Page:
Continuing traditions at the Topsfield Fair — Gallery

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On an overcast Monday afternoon at the Topsfield Fair, crowds swarmed the fields admiring animals, playing carnival games and eating funnel cake topped with powdered sugar. Also marking senior citizen’s day, older guests were greeted with sunflowers, brightening up a gray day.

The annual fall fair north of Boston began in 1818, making it one of America’s oldest harvest-time celebrations. This year it runs through Oct. 12. The fair showcases a little bit of everything, from carnival rides (a Ferris wheel included), games and musical performances to traditional livestock exhibitions, rabbit and cavy displays, crafts, horse pulling contests, pig races and dog shows.

“The younger kids remember the animals and they like to come back to see that,” said Dana Cummings as he watched alpacas roam the grass-filled animal pen. “My son and daughter-in-law brought my grandson this past weekend and they had a great time.”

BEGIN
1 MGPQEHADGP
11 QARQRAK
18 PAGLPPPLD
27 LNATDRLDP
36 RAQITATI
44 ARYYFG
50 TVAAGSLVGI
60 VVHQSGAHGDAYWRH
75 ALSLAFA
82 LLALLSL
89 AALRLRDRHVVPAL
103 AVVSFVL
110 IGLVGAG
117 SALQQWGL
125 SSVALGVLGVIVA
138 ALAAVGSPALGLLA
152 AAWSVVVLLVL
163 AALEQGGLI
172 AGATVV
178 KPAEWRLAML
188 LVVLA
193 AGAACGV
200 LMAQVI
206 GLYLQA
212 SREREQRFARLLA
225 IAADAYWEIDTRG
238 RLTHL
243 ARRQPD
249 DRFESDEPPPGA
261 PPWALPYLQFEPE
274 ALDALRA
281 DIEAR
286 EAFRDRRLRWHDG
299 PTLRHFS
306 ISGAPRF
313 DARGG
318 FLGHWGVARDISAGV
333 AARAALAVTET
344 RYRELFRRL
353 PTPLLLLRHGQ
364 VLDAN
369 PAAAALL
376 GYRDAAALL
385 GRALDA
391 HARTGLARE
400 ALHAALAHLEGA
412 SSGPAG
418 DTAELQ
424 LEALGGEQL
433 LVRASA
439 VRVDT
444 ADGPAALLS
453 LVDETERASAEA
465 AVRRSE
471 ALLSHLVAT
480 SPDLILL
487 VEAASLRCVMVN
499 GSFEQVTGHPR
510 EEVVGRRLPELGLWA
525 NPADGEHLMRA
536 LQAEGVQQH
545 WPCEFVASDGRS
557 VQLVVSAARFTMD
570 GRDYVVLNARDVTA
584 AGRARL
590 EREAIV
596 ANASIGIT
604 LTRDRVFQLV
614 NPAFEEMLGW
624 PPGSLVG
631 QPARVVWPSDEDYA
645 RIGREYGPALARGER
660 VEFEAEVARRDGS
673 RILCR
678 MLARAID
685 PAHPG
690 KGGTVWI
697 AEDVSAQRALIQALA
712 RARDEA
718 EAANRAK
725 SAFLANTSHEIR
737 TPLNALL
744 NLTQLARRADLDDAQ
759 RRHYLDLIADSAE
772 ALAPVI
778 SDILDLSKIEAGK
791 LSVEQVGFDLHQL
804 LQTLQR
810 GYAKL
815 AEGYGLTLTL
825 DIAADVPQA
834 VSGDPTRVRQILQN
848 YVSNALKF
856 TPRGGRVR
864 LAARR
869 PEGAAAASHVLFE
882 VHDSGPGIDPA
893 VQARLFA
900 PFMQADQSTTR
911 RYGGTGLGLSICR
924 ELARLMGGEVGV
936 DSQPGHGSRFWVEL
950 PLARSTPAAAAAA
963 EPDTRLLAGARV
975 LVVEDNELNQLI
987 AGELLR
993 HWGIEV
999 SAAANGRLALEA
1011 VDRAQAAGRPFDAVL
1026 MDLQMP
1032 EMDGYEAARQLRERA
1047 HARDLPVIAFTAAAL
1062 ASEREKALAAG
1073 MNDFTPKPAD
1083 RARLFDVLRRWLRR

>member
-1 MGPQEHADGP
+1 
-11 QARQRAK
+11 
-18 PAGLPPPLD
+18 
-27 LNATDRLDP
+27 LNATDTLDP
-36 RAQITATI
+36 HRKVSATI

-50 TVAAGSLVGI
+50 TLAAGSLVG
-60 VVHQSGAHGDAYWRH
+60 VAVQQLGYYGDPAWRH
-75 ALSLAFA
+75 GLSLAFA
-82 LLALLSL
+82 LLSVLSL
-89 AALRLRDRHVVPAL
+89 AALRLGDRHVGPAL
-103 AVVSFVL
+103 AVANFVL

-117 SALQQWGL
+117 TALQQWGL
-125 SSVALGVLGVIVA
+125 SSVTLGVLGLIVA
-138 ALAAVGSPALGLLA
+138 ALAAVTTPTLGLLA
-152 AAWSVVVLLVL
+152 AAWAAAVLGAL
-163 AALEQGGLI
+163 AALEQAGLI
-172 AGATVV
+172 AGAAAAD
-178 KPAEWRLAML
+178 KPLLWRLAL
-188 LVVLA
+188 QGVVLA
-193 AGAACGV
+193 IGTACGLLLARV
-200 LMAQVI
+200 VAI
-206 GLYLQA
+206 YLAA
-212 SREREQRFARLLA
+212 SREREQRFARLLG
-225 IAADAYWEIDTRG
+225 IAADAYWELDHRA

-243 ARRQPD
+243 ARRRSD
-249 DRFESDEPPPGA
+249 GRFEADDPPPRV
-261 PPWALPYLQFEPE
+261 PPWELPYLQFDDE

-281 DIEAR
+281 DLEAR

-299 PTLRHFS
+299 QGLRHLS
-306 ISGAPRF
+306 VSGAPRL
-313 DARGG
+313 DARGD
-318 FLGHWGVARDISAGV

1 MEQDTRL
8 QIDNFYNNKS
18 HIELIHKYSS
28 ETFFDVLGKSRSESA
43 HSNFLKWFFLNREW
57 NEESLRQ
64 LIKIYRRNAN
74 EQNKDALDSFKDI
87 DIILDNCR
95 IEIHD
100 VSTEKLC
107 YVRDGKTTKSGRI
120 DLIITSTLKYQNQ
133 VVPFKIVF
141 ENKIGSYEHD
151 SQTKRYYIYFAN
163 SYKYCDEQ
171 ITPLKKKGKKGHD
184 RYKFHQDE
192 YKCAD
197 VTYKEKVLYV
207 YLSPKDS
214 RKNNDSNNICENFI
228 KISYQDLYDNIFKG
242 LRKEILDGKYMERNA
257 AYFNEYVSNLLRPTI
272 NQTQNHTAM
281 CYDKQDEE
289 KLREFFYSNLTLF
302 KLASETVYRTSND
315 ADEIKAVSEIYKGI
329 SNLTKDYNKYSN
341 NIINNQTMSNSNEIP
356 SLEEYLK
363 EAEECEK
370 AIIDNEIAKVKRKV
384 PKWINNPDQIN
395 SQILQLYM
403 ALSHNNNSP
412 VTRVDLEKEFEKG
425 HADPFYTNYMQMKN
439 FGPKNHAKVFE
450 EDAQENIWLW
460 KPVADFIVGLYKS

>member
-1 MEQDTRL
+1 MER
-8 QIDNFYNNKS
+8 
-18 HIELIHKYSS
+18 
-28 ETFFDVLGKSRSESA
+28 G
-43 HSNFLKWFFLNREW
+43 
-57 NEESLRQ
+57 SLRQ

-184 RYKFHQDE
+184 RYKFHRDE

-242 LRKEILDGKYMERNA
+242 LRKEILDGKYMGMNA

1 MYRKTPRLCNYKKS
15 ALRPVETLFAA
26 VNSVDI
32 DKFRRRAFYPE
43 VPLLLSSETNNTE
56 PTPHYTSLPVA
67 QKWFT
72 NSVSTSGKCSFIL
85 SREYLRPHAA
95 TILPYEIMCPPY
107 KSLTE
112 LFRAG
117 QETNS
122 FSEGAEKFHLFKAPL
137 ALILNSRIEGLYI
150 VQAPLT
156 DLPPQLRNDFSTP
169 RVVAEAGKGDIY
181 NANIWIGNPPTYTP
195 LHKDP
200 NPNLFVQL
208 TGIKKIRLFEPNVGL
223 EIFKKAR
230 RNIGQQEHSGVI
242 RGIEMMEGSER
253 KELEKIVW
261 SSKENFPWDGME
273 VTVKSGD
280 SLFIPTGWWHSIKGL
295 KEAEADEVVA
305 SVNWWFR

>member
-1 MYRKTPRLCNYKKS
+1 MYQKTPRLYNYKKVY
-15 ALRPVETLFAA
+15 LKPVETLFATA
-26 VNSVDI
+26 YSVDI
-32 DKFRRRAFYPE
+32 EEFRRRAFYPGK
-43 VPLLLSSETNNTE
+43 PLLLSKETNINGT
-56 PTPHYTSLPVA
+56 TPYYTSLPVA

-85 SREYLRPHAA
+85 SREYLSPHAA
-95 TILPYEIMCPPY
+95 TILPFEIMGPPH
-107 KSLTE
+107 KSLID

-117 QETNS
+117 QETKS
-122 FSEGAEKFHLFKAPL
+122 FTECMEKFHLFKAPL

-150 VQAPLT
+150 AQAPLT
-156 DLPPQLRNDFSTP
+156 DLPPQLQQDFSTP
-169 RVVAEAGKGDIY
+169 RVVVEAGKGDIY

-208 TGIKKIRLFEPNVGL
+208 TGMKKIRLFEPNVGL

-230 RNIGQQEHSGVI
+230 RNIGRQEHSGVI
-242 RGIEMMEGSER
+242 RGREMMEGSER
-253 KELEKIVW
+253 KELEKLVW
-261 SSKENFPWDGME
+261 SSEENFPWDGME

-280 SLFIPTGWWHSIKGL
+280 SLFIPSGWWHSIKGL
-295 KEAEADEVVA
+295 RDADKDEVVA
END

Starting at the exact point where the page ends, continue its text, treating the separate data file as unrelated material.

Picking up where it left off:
Jim Shalkoksy, who was visiting the fair with his girlfriend, complained that there used to be a kangaroo too, but not anymore.

“A lot of the stuff is the same,” Shalkoksy said. “It’s more of the tradition and making sure everything is the same, otherwise you will have disappointed people.”

His girlfriend, Jen Osgood, who has attended the fair since she was 2-years-old, said the increase in food vendors caught her eye. And that she was looking forward to “the turkey legs.”

Also admiring the alpacas as they roamed the small pen was Meaghan Schaffer, who said she began coming to the event as a child. She was most excited to see the animals and the giant pumpkin, which weighed in at 1982.5 lbs. this year – not a record, but close.

“It has stayed a lot the same,” Schaffer said, “which is really nice.”

Coming out of the goat exhibit, Tony and Mary Anne Spartos were checking the map to see where they could find the exhibit of hand-crafted furniture.

“It’s a nice way to spend the afternoon, if you don’t have anything else to do,” Mrs. Spartos said, to which Mr. Spartos added, “or even if you do.”

Contact Beth Treffeisen at [email protected] or @beth_treffeisen